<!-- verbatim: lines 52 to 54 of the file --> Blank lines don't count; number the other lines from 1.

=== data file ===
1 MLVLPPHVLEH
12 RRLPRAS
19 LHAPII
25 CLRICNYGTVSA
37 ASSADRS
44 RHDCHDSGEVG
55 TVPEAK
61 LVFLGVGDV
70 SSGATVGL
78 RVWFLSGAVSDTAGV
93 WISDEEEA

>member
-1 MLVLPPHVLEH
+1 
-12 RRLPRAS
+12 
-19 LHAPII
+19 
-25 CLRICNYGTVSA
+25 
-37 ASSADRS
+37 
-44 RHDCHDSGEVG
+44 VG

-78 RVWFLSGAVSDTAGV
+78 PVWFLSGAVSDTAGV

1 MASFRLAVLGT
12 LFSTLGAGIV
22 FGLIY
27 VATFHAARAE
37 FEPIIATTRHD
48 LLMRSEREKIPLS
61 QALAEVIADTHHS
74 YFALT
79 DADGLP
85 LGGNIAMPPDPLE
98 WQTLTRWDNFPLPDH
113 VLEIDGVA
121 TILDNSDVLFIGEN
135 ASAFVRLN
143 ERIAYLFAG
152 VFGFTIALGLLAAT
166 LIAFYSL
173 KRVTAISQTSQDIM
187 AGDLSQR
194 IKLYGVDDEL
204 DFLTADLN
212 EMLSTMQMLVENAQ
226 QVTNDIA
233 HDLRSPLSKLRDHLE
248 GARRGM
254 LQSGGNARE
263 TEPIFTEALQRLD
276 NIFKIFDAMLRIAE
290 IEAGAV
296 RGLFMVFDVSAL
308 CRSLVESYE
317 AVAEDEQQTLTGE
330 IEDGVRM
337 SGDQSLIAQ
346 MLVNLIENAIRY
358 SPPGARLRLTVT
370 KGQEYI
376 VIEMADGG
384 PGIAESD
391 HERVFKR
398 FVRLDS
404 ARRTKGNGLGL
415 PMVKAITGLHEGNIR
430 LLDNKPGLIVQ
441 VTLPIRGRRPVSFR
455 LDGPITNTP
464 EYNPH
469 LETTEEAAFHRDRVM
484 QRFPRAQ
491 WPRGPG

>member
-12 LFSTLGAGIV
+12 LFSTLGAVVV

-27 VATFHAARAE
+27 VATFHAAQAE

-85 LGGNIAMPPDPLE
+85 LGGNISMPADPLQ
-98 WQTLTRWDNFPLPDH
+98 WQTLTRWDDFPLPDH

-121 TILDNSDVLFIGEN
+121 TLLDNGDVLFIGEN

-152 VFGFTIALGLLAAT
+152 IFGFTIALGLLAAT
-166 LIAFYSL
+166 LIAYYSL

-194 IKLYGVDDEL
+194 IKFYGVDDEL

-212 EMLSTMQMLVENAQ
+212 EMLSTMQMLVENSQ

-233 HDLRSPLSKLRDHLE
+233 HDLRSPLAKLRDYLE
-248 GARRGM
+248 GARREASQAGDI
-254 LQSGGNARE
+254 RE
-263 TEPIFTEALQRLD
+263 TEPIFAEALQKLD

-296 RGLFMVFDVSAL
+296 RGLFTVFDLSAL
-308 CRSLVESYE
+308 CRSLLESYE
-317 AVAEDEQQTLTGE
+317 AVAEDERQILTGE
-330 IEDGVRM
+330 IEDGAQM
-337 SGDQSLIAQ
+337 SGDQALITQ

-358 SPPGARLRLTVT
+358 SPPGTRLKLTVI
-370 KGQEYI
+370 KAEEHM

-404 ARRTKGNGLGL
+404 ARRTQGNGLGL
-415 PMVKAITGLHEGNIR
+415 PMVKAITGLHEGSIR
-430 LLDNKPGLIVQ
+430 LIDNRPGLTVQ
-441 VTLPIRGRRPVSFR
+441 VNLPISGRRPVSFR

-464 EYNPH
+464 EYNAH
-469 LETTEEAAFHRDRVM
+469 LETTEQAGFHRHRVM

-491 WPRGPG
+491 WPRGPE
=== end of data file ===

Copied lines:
254 LQSGGNARE
263 TEPIFTEALQRLD
276 NIFKIFDAMLRIAE